Siliciclastic sediments have principal names based on texture and are derived as follows:

1. The Udden-Wentworth scale (Wentworth, 1922) provides the range of grain sizes and the names of the textural groups (gravel, sand, silt, and clay) and subgroups (e.g., fine sand, coarse silt).
2. Where two or more textural groups are present, names are assigned in order of increasing abundance and in accordance with the scheme presented in Figure F4 (e.g., fine sandy silt is mainly silt with a subordinate fine sand component). In the case of sediments containing unspecified amounts of silt and clay but not strongly dominated by either, the term "mud" is used (its graphic symbol is that for "silty clay"), though where possible use of this term has been avoided.

Lithified sediments have the suffix "-stone" added to the textural group/subgroup term. Again, where silt and clay concentrations are unspecified, "mudstone" is used and if fissile, "shale."

Volcaniclastic sediments are described as "tephra" where deposits are unconsolidated and grains are <2 mm diameter. Consolidated deposits are termed "tuff."


Major (>25%) and minor (~10%-25%) modifiers describe the composition and textures of the sediment in greater detail. Components with concentrations of <10% are not named unless they are of special significance to the interpretation. Major modifiers can also be used to describe color, grain fabric, and shape. The principal name is preceded by the major modifier and then the minor modifier, which is accompanied by the term "-bearing" (e.g., tephra-bearing).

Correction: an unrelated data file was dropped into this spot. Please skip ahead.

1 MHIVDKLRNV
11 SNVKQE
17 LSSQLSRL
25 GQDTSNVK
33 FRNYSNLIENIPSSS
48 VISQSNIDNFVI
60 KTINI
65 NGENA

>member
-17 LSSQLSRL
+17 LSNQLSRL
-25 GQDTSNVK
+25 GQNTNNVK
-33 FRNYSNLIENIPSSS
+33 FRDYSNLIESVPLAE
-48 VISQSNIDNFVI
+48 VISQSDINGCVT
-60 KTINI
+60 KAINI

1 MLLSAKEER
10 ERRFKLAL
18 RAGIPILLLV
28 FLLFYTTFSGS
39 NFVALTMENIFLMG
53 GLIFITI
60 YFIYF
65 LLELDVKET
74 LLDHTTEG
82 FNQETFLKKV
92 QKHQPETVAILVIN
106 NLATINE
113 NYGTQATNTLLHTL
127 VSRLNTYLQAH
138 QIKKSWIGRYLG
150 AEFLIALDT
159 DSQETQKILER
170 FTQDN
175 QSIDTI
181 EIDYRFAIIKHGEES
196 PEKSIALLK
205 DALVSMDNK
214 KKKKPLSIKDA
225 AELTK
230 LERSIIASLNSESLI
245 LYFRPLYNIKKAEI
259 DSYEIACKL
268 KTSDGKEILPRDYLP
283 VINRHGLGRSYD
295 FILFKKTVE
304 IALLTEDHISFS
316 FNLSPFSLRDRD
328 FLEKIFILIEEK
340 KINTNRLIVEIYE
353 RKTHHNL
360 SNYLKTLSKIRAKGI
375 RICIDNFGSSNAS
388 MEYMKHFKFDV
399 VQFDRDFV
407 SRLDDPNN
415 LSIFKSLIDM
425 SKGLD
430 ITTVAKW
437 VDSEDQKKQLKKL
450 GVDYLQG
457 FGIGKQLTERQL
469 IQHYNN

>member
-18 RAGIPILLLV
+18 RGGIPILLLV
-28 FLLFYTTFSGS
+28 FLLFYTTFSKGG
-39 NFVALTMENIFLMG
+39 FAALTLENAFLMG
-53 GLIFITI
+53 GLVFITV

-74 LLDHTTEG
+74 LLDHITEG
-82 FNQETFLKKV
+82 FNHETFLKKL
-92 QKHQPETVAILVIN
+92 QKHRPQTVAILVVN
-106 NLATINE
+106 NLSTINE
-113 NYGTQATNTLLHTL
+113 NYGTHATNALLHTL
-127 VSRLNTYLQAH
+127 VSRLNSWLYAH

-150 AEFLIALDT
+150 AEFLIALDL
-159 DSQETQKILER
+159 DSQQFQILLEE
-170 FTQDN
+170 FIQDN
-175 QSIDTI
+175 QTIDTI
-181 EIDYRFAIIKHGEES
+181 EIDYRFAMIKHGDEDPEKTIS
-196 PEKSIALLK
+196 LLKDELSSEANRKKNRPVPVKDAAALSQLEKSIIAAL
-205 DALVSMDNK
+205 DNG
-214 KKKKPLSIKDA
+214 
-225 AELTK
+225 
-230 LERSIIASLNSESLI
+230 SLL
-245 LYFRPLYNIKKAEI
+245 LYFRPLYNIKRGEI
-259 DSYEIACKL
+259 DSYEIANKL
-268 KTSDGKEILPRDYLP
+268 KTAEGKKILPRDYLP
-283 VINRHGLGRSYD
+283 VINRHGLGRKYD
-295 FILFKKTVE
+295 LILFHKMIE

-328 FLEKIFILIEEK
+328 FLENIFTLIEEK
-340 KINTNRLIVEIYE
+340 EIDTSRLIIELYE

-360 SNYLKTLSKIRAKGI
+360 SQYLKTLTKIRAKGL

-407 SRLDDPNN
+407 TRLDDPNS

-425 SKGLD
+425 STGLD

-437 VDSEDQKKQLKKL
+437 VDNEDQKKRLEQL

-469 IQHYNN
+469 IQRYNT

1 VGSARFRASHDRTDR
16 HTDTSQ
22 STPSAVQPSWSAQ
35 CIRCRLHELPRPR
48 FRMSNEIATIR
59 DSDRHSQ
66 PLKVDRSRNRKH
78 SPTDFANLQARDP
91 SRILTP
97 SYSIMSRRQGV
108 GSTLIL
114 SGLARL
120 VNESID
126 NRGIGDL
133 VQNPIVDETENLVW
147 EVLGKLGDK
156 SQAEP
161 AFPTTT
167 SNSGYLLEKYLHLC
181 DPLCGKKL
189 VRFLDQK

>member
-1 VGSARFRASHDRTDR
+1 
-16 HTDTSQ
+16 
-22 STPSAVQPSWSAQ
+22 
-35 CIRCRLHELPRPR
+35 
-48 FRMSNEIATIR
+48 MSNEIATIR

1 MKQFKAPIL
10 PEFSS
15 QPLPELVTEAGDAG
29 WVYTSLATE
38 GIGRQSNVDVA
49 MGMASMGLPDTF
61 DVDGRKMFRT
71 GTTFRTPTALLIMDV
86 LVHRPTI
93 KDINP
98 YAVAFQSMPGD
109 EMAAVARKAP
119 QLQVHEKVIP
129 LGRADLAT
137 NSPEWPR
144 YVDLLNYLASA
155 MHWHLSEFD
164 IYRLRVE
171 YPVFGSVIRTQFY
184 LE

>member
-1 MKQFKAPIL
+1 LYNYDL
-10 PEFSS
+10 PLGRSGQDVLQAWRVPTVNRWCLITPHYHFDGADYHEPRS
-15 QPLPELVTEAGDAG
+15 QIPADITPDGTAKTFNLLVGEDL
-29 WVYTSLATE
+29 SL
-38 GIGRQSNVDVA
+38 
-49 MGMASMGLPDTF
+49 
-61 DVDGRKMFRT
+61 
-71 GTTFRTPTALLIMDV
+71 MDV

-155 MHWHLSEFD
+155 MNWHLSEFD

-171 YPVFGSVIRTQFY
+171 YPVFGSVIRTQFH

A soft, fine-grained sediment with 60% foraminifers and 20% radiolarians (a radiolarian-bearing foraminifer ooze);
A firm, fine-grained sediment with 50% nannofossils, 30% foraminifers, and 15% tephra (a tephra-bearing, foraminifer nannofossil chalk); and
A soft sediment with 60% fine quartz sand with 15% foraminifers and 10% mica (a mica- and foraminifer-bearing fine quartz sand).

Core Description Techniques

Cores are designated using leg, site, hole, core number, and core type (See "Introduction") and the cored interval (mbsf and meters composite depth [mcd]; see "Composite Depths").

Sediment Barrel Sheets

The visual description of each core was summarized using core description sheets ("barrel sheets"; Fig. F5). Barrel sheets were generated using AppleCORE (v. 0.7.5g) and are presented with whole-core photographs (see the "Core Descriptions" contents list). The lithology of the recovered material is represented on barrel sheets by a column titled "Graphic Lithology." In addition, a wide variety of features that characterize the sediment is indicated in the columns to the right of the graphic log. These features are briefly described below. The legend of symbols used in the barrel sheets is shown in Figure F6. Symbols are placed as close as possible to their proper stratigraphic position although they remain schematic.